Surprisingly, in such a rural area, restaurants pride themselves on their service and the quality of their crockery and cutlery. A good example is Konoba Toklarija, a slow food restaurant in a converted olive mill, in Sovinjsko Polje. Chef owner, Nevio Sirotić, has scoured the world for his place settings and the stylish knives and forks date back to 1951.


He's a perfectionist, so much so that, even though it's a busy Sunday afternoon, he's turned down other clients just to serve the two of us. He's keen to hear about our truffle hunt and serves us some of his own in his delicious home made tagliatelle. We plough through 6 courses here, each one even more surprising than the previous, and his menu is based on what he finds fresh, most of it picked from his own garden.


Of course when it comes to fish, then it has to be just out of the sea. I walk past the returned fishing boats in Novigrad, to sample the day's catch in Damir & Ornela Restaurant. They pride themselves on their "Mediterranean sashimi" and I watch as the owner carefully fillets a seabass at my table. He deftly slices it wafer thin and serves it raw with just half a lemon and a square of polenta. This is as fresh as it can be and it doesn't disappoint. Grilled scallops on the shell are also excellent.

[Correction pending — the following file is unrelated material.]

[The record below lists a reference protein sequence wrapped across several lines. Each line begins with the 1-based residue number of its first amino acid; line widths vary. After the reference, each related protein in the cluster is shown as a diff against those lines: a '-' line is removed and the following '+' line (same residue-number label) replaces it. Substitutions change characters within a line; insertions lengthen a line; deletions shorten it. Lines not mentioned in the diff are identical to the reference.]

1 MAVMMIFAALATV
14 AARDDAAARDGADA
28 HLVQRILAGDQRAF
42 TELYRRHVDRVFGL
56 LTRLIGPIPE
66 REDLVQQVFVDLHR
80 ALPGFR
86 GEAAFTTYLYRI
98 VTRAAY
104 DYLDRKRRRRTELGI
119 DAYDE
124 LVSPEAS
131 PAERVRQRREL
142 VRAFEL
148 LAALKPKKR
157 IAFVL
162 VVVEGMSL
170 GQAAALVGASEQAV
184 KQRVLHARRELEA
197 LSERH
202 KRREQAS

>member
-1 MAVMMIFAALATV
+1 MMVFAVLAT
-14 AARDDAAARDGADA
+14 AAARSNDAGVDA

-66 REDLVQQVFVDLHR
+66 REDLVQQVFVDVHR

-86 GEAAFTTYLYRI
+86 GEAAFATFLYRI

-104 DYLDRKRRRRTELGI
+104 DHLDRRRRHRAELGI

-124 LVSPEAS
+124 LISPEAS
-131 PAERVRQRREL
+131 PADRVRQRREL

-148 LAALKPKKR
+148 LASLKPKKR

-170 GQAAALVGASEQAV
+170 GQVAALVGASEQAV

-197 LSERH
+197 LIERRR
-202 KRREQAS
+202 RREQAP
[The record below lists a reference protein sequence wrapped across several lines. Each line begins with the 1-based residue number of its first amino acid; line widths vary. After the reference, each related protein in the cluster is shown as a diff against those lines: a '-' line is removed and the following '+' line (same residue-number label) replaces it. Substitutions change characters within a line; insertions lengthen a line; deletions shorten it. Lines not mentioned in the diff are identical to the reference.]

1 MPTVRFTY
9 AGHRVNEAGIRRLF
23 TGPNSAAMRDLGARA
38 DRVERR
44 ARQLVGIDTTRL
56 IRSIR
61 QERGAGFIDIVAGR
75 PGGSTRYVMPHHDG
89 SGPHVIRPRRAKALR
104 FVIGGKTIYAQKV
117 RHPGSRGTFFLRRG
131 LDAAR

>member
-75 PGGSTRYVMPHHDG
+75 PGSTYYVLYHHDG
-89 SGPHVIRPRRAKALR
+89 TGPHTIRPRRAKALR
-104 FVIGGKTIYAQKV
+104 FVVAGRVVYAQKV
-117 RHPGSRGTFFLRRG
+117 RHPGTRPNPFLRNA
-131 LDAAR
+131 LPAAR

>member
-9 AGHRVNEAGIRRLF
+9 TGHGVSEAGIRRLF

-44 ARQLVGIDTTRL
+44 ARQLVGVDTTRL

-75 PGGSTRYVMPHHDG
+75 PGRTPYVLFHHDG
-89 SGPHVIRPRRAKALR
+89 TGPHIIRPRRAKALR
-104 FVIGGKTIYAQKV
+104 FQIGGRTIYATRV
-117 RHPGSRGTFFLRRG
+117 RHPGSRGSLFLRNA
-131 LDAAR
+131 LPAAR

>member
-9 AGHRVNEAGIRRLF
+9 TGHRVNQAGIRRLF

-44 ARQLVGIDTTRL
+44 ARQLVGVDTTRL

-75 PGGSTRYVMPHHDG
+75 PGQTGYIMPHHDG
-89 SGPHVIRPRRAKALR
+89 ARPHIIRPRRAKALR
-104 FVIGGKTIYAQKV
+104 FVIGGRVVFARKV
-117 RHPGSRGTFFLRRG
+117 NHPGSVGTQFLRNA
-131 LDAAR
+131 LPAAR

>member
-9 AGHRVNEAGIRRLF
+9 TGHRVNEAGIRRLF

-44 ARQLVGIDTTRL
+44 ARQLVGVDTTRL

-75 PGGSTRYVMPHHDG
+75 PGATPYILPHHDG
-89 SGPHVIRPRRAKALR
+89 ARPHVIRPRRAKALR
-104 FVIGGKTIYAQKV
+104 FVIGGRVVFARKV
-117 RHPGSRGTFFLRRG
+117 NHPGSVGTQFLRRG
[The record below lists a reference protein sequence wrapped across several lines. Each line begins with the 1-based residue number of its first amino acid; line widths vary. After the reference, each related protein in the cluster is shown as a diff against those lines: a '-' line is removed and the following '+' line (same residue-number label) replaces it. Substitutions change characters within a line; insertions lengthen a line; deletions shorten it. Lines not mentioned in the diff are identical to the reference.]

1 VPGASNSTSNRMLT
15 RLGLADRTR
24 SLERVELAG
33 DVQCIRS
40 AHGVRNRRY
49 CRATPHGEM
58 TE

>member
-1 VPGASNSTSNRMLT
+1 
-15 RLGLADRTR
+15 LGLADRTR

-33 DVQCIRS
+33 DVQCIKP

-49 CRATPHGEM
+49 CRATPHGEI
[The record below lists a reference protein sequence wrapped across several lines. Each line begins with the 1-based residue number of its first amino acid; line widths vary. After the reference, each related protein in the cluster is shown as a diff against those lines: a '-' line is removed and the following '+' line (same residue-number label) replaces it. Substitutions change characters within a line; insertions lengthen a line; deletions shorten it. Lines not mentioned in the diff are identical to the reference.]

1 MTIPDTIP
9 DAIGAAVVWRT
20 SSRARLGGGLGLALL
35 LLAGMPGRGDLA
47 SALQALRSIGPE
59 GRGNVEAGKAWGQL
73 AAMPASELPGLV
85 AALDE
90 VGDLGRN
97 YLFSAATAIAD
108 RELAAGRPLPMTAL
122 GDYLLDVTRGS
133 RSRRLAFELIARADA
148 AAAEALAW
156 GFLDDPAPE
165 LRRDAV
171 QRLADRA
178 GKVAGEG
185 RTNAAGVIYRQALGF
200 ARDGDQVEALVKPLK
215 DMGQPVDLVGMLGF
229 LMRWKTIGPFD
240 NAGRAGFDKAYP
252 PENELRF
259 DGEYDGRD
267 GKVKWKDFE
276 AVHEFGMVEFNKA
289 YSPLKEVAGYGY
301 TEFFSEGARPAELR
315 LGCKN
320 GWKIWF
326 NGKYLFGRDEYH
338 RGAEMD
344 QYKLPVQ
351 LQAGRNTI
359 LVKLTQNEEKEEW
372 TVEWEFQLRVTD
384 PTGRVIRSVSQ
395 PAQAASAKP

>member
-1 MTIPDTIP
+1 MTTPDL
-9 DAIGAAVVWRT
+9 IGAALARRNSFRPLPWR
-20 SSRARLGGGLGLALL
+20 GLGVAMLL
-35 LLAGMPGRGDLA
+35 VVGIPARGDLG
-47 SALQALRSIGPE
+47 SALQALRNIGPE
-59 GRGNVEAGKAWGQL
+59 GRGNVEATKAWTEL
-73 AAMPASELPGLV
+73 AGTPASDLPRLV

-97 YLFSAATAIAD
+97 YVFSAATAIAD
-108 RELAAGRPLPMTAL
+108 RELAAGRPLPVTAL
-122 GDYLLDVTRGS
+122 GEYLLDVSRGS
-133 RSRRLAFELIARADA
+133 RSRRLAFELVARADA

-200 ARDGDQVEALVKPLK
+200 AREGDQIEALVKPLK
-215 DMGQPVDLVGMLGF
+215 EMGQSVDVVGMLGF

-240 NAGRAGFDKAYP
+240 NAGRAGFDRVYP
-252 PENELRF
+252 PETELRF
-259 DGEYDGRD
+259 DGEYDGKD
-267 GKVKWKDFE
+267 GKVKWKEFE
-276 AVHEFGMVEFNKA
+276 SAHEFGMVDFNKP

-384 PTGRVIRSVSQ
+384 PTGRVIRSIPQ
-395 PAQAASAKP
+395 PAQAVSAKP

As you'd expect, there are many hiking trails in the area and, after all this food, I spend a day around Buzet on the route of Seven Waterfalls. Being summer there's not too much water but it's a great way to see the deserted interior - whole villages, which were once hives of water powered industrial activity, are now being slowly enveloped by the forest.


I climb up to the medieval fortified town of Hum, officially the smallest town in the world, with just 18 inhabitants, but fortunately it does have an excellent restaurant. Humska Konoba serves traditional food, probably a bit too filling on a day as hot as this, but I have a plateful of charcuterie and cheese, a couple of beers and I'm satisfied.


Perhaps the epitome of fine dining is Restaurant Monte, in Rovinj, and the 7 course tasting menu is certainly all it cracks up to be. Dishes such as "Semicrudo of tuna, scampi and scallop with pancetta" or "Gurnard, king prawn, mussels, edamame beans, steamed on hay" impress. As you'd guess, presentation is impeccable but the cooking is the star here.


For the ultimate in sophistication, then start your evening with a champagne cocktail at Valentino Champagne and Cocktail Bar and watch the sun go down. White cane armchairs and leather banquettes are scattered amongst the rocks right next to the sea and passers-by crane their necks to spot celebrities. This is a far cry from the rural landscapes of the interior but demonstrates that Istria has plenty to suit every taste.


Discover Croatia has information on the country and what to see and do.


Istria has information about the region.


Ryanair flies direct to Pula from London Stansted.


Accommodation at Hotel San Rocco costs from £95 per night based on two people sharing a standard double room with breakfast.


Konoba Toklarija has no website but the address is Sovinjsko Polje 11, 52420, Croatia.

Tel: +385 (0)91 92 66 769


All pictures copyright Rupert Parker.